The release of the first draft sequence of the Human Genome in 2001 was an historic milestone for mankind. For scientists and physicians, this event marked the start of the genetic revolution – we would finally understand the underlying causes of a wide range of conditions, from diabetes and heart disease to cancers and rare genetic syndromes.
Armed with this knowledge, it would be possible to develop drugs to specifically target them, while reducing the risk of unwanted side effects. We would even be able to use genetic information to predict which people were more at risk of developing specific conditions and ward off many ailments ahead of time.
This led to the concept of precision, or personalised medicine: the right drug, for the right patient, at the right time and in the right dose, based on genetic analysis. This was a phenomenal promise for humanity. No longer would people be subjected to a generic approach in healthcare but would receive treatment tailored specifically for us – irrespective of who we were, our race, our social status or our wealth. It would mean humans not only living longer, but leading healthier, more productive lives.
Fast forward to 2018, and although huge leaps in our knowledge and understanding of genomics continue to be made, there is an underlying flaw in this theory. It is such a fundamental weakness that it prevents us from bringing the benefits of this new medicine to the majority of the world’s population.
The problem is as simple as it is stark: a serious bias towards European ancestry populations in current genetic databases means the reference human genome is not representative of global human diversity.
Nearly 80% of the genetic datasets used to inform the development and use of precision therapies are from people of European ancestry, with less than 5% of data accounting for more than 60% of the world’s population. African ancestry in particular is far more diverse than Western populations. As a recent article stated, “it’s like comparing two copies of a book to look for typos and realizing whole pages are missing from one.”
Many studies published this year are showing just how much of a difference there can be between population groups. This poses a major problem for pharmaceutical companies and physicians wishing to bring precision medicine to the majority of the world’s population – not just those with European heritage but for anyone, anywhere, such as the 31 million-strong global Indian diaspora or the 38 million black African Americans in the US.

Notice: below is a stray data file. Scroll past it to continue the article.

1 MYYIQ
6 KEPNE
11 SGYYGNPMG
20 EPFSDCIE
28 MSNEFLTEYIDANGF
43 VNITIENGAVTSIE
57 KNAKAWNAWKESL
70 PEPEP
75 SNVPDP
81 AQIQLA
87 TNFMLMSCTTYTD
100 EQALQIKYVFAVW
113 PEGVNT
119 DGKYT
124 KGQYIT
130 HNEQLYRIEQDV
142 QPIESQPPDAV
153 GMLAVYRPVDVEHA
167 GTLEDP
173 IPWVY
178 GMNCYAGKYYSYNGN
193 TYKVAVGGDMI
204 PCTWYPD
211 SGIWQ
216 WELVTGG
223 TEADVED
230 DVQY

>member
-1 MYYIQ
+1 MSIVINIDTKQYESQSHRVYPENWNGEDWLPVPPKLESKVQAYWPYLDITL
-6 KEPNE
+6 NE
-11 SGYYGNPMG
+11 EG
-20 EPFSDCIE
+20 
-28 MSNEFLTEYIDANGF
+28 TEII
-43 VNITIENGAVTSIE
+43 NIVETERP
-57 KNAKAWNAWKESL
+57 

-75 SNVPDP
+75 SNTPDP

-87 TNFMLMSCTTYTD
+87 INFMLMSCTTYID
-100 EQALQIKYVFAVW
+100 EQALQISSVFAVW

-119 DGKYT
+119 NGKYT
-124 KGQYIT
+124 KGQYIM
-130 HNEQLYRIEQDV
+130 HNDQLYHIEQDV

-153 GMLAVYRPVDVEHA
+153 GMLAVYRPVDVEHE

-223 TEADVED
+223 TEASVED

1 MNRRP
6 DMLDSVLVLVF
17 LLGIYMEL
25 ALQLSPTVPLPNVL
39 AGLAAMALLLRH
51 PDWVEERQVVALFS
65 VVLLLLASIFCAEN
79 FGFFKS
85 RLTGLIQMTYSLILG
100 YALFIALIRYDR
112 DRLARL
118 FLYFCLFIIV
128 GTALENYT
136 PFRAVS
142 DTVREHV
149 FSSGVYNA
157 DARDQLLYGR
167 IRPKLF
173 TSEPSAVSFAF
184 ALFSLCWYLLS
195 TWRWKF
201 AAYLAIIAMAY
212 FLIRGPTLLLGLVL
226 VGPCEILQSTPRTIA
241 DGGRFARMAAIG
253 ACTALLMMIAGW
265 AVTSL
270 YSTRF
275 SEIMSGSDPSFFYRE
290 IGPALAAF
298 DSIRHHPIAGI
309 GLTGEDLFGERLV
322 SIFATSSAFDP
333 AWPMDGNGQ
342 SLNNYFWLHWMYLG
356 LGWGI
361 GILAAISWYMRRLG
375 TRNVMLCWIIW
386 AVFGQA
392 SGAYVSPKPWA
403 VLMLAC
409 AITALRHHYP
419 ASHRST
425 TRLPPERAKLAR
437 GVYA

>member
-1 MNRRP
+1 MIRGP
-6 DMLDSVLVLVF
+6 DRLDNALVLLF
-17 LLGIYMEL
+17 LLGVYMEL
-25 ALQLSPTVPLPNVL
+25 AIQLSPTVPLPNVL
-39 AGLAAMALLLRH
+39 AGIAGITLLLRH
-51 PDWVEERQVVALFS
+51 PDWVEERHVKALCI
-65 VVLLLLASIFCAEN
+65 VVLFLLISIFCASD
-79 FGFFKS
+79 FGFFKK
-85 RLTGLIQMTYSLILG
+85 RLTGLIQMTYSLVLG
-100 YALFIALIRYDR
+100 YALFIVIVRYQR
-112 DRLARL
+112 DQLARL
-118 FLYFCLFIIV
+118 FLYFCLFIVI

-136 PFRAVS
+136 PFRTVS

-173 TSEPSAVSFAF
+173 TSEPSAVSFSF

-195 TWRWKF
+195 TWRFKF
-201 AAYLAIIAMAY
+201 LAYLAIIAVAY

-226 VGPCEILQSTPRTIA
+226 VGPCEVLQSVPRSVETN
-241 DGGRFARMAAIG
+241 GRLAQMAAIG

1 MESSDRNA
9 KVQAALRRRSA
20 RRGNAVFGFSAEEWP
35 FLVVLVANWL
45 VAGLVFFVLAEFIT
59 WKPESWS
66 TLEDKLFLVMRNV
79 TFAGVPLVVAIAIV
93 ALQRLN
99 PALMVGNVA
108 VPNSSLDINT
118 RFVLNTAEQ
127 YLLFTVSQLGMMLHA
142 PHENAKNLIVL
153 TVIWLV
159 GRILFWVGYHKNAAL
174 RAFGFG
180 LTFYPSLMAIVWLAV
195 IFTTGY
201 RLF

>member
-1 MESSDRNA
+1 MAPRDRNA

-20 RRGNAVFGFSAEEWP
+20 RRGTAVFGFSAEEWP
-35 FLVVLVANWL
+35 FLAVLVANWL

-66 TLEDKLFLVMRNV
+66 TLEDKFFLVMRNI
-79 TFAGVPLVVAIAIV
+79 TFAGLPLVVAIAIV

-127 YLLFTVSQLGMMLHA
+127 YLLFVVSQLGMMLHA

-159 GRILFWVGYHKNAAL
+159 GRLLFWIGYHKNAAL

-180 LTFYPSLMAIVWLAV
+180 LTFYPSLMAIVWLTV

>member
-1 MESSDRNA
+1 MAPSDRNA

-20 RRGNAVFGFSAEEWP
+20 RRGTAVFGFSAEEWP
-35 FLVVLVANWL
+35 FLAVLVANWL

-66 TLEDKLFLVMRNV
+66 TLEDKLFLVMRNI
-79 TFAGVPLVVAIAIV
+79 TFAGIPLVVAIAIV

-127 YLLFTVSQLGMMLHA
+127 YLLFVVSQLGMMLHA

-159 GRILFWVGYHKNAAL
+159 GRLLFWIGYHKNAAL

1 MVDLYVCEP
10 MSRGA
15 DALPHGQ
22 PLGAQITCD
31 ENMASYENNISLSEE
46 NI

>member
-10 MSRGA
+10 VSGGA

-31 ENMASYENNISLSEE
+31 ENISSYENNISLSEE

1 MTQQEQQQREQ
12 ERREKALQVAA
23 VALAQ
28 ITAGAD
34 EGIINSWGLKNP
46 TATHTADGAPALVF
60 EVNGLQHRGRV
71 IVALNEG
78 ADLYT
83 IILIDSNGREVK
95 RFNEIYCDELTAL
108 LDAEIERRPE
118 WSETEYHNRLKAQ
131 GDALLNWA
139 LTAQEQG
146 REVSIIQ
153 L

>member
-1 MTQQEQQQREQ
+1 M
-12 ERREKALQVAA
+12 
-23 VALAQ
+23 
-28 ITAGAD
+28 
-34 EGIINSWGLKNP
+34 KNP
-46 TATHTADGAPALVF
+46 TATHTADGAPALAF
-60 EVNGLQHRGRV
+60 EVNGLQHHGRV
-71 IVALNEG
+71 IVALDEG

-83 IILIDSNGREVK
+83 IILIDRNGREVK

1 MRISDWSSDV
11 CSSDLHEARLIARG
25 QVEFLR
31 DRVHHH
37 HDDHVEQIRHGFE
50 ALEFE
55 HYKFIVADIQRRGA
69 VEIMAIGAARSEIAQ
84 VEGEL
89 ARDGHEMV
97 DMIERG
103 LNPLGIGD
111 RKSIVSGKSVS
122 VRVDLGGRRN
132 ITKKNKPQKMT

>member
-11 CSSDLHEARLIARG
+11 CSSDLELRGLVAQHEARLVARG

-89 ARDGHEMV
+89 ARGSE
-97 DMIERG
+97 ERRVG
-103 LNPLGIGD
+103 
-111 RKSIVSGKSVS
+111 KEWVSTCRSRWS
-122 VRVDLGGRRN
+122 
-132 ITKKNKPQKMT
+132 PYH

For example, specific genetic alterations have been shown to be associated with an increased risk of multiple myeloma in African-Americans. When these patients had access to better care, they often had a better response to treatment. Another study demonstrated the need for caution when interpreting how genetic variations are linked to various diseases when comparing different populations.
Solving this genomic data and insights gap is the mission and focus of Global Gene Corp. We are gathering genetic and health data from people all around the world – mainly in India, Africa, the Middle East and Latin America – and using this information to democratise genomics and precision medicine.
We’ve been busy making major progress towards our goals. For example, in March 2018, we announced a collaboration with the US-based Regeneron Genetics Centre to create India’s largest sequencing programme, specifically aimed at generating genomic understanding of populations in the Indian sub-continent.
And in November 2018 we announced a partnership with the University of Namibia and the Namibian Ministry of Higher Education, Training and Innovation to bring the benefits of precision medicine to the country.
Namibia sits within the region of Africa that is widely believed to be the home of the world’s most ancient human race, with a population of 2.1 million people drawn from more than 10 different tribes and ethnic groups, all of which are likely to have their own genetic variations that influence health, disease and response to treatment.
As 2019 gets started, we’re looking forward to continuing to work towards our vision of bringing everyone the benefits of personalised medicine, wherever they come from and wherever they live.
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